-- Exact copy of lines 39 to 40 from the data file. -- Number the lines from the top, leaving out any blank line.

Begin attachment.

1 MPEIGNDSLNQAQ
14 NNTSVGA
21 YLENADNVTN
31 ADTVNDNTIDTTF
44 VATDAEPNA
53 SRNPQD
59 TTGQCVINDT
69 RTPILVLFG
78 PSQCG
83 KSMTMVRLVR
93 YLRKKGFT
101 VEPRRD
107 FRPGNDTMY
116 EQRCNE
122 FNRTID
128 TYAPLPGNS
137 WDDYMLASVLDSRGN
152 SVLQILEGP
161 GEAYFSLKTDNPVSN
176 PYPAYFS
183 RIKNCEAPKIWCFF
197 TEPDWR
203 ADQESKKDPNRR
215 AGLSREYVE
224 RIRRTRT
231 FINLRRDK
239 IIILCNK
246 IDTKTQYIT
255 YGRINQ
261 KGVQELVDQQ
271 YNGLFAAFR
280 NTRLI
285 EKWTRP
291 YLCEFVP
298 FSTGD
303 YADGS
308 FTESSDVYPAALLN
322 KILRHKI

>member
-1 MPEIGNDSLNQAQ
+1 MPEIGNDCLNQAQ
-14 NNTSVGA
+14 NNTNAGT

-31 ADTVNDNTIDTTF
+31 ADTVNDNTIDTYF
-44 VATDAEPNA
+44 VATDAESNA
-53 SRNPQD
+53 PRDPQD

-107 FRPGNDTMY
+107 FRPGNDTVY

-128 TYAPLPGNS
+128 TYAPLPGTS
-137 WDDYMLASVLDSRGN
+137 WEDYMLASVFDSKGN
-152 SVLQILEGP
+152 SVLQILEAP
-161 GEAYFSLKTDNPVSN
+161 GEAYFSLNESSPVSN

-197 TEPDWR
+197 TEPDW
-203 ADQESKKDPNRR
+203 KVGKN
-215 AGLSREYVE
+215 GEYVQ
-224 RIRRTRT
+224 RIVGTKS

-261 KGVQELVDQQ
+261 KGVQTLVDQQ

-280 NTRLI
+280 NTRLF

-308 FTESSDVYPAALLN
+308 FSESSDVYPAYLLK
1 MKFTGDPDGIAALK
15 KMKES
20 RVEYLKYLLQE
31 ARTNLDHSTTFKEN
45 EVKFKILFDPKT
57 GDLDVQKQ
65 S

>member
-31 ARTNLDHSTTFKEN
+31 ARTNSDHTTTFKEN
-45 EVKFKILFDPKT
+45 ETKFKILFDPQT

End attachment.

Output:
>member
-1 MPEIGNDSLNQAQ